Friday means it's time for another mailbag.
We look ahead to the NFL draft, and we continue to look long and hard at the wide receiver position for the 2013 season.
Let's get right to the questions!
Casey, Edelman visited with the Giants this week according to Mike Garafolo of USA Today, and although the visit went well, Edelman is still thinking things over.
Judging by the fact that there's one other team involved, it would seem the chances are 50-50 he'll return. In reality, we don't know how Edelman or either of the teams involved feels about the situation, so it's futile to guess the odds.
I will say this: Edelman was set to become a bigger part of the Patriots game plan in the beginning of the season when it seemed Wes Welker was being phased out. That would indicate the Patriots think Edelman can be a key player in the offense.
Similar to Danny Amendola, Edelman can line up both inside and outside. If the Patriots draft a receiver, Edelman will likely once again be the third receiver on the depth chart. If they do not, we could be looking at a four-man group of Edelman, Amendola, Aaron Hernandez and Rob Gronkowski.
@erikfrenz thoughts on Margus Hunt?— Jonathan Hart (@514Nipper) April 3, 2013
Margus Hunt made a big impact for SMU in his senior year, logging 11.5 tackles for loss, eight sacks and forcing two fumbles.
He followed that up with a stellar performance at the combine, and put up a whopping 38 reps on the bench press and ran a 4.6-second 40-yard dash at the combine for the third-fastest time among all defensive ends.
He has the long build a lot of coaches and scouts love, at 6'8" with 33.25" long arms. At 277 pounds, he could stand to even add a little bulk to his frame.
What Hunt has in athleticism and size, he lacks in versatility; he was strictly a defensive end for SMU, and would likely be used primarily with his hand in the dirt in the NFL. The question is whether he projects better in a 3-4 or a 4-3 front. Most would agree he is a more suitable 4-3 defensive end, as he lacks the girth of a three- or five-technique defensive end.
@erikfrenz your thoughts on the current WR crop vs last year? Including what you expect to happen with B Lloyd. Thanks heaps!— Damian Sharkey (@BradyMagic) April 4, 2013
Damian, the market for Lloyd has been bare so far, but that doesn't mean nothing will come up. It's hard to predict whether a last-minute suitor could come into play (see Edelman above). Who else wants Lloyd? Who knows, but it's been nearly a month since he and the Patriots parted ways, and there have been no reports of developing contract negotiations.
The Patriots have almost completely turned over the wide receiver position from last season. Unless Edelman returns, the only receivers that remain on the roster from last year are Matthew Slater, Jeremy Ebert and Kamar Aiken, all of whom combined for zero receptions in 2012.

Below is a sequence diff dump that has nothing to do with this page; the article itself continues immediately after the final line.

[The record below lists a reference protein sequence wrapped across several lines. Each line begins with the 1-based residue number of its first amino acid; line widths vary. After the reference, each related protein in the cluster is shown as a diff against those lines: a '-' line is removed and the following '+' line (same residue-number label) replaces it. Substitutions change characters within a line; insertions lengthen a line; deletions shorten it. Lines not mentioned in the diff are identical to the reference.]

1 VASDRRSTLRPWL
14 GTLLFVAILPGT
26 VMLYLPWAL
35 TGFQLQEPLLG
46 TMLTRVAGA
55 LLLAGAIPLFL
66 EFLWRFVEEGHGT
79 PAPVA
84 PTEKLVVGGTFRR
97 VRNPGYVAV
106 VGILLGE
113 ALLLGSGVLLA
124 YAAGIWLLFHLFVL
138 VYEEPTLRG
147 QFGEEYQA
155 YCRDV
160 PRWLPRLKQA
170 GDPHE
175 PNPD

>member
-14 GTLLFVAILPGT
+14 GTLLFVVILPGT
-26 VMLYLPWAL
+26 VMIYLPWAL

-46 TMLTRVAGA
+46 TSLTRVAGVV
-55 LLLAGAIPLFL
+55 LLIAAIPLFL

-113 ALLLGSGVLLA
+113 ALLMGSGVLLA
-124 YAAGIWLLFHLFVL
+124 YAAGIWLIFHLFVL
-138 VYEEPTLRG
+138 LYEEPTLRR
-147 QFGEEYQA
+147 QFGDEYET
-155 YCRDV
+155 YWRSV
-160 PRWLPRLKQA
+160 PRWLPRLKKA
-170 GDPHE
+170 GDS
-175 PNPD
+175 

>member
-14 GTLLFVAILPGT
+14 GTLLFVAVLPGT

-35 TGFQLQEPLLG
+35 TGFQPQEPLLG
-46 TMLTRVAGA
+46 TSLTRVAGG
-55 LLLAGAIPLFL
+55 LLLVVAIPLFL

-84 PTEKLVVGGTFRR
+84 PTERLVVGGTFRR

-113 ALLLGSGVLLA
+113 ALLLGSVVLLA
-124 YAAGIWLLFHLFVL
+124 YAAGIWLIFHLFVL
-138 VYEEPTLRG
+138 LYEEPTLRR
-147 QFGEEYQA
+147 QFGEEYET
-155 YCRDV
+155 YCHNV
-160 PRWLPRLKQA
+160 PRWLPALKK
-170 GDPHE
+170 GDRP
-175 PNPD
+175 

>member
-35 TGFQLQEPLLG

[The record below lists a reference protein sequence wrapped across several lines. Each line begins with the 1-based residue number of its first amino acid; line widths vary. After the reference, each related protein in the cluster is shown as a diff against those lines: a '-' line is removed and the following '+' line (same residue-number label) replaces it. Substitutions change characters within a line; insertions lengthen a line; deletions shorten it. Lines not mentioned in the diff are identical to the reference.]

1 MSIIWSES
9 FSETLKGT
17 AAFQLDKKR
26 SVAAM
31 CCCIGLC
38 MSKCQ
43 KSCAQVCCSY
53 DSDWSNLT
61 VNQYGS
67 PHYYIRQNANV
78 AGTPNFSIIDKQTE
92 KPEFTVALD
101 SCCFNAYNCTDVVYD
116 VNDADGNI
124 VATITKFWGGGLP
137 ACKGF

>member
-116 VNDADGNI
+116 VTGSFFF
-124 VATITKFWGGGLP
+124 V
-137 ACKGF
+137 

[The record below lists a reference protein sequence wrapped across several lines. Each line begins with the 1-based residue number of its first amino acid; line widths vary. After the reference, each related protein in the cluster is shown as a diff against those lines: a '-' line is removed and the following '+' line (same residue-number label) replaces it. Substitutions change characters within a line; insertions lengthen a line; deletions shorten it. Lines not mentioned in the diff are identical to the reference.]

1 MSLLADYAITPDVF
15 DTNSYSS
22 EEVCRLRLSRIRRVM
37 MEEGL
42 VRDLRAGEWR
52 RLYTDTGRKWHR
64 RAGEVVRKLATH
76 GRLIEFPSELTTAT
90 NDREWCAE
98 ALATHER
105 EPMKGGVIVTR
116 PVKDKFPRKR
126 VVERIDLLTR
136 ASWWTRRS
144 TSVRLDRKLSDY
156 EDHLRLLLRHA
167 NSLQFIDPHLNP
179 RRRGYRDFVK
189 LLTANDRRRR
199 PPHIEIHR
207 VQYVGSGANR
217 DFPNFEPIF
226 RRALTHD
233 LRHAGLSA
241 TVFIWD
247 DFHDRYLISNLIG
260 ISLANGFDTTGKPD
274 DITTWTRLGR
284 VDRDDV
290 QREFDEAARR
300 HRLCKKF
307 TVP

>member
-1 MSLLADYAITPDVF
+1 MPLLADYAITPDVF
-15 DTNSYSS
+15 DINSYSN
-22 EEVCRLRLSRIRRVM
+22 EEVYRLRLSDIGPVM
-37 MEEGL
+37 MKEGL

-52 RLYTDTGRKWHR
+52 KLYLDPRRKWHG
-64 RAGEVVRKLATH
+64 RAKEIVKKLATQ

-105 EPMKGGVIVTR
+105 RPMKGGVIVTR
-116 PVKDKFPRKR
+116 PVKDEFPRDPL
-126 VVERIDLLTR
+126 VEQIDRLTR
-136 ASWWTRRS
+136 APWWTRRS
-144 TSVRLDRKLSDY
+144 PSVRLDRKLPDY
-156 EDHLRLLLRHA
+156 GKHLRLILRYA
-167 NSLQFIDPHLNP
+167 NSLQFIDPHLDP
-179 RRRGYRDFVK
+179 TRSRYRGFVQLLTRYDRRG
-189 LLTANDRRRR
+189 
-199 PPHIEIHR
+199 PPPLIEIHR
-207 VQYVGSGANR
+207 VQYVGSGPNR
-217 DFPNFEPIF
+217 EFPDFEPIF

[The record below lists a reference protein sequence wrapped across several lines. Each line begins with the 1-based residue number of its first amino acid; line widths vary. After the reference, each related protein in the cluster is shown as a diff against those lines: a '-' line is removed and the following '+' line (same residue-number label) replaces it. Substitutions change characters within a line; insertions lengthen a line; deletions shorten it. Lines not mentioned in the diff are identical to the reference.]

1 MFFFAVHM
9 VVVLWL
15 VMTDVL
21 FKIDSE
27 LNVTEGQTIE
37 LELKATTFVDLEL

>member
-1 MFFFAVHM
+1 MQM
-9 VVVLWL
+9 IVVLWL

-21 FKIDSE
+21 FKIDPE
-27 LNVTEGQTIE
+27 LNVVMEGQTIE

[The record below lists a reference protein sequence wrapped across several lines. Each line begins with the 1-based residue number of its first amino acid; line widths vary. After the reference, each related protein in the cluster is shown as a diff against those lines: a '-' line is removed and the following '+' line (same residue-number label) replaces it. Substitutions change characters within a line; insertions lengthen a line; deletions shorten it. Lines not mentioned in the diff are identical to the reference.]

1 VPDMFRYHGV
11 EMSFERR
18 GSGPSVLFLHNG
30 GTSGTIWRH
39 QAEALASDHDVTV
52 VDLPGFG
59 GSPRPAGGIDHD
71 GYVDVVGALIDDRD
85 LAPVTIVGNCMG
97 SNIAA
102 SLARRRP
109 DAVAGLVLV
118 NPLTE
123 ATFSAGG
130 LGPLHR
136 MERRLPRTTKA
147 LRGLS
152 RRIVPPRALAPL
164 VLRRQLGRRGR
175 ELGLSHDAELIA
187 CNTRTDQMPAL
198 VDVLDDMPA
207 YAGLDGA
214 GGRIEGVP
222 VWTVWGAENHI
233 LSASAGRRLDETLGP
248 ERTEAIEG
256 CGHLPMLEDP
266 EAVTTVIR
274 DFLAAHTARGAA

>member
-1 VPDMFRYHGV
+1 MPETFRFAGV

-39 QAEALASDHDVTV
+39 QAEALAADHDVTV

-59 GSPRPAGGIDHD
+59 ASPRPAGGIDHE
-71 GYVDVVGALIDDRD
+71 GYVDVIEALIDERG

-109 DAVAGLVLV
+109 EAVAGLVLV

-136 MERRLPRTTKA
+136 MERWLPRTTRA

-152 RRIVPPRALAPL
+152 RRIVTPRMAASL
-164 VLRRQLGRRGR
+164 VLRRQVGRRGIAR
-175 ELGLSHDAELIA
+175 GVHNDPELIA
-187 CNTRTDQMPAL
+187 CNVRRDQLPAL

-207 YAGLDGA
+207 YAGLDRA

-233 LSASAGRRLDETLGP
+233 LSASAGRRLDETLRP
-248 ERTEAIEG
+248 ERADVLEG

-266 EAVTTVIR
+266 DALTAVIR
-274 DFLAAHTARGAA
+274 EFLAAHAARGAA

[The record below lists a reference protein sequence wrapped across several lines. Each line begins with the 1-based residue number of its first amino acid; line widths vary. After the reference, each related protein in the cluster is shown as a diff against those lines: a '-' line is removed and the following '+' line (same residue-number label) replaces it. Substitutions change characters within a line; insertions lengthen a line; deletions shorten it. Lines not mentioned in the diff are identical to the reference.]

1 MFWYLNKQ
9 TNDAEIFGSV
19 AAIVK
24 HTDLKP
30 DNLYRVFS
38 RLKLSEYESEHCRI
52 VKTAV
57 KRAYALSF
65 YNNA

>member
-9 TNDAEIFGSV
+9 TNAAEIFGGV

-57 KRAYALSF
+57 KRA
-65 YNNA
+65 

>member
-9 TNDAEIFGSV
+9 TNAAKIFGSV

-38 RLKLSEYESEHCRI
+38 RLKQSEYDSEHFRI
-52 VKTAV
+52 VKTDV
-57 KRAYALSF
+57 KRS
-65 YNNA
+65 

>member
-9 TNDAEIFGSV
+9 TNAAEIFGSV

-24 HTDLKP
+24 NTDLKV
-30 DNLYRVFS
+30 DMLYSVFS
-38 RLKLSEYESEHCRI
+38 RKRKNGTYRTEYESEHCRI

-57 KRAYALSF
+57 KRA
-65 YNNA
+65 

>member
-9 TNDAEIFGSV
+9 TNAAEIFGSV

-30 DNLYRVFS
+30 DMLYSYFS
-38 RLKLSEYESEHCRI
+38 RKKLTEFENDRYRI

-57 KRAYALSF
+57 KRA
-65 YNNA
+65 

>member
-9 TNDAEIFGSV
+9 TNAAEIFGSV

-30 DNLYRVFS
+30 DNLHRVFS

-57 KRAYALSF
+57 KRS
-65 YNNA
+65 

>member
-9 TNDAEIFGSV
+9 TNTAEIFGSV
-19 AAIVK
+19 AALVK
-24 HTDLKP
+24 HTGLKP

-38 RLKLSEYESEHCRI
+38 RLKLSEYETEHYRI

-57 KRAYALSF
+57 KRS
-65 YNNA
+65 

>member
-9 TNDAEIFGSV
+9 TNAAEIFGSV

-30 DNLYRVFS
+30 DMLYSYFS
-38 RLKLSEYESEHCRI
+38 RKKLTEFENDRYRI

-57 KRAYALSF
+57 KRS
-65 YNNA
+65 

Comparing the groups, one thing in particular stands out: while this group doesn't have vast experience in the Patriots offense, they do have the size the Patriots have lacked. Amendola is bigger than Welker; Donald Jones is bigger than Brandon Lloyd; Michael Jenkins is bigger than anyone the Patriots had on the roster at receiver last year.
There are questions with each. For Amendola, it's his ability to stay healthy. For Jones, it's the undisclosed medical condition which ended his season in 2012. For Jenkins, it's how much life is left in those "Molasses Mike" legs.
With all those questions and not as many sure answers, it's easy to see why I mocked multiple receivers to the Patriots.
Geno Smith's draft stock has become the topic of much discussion because of a piece written by ProFootballWeekly's Nolan Nawrocki. Smith's leadership, mental toughness and football intelligence were all called into question, and he was even called a "gimmick" at one point.
Character assassination aside, he looks like a first-round pick on the field. He does have some issues with accuracy at times, but he is a versatile quarterback. He can throw rhythm passes in a West Coast style offense, he has the arm to make vertical throws, and of course, he has the athleticism to extend plays with his legs, but he's also great reading a defense from the pocket.
I'm not going to pretend to know the first thing about his character, though, and that's ultimately what will be the biggest determining factor in whether he's a first-round pick. The talent is there on tape. If he has his head on straight — and everyone besides Nawrocki seems to think he does — there's no reason he shouldn't be taken in the first round.
Thanks for the questions! Further queries can be directed to me on Twitter.
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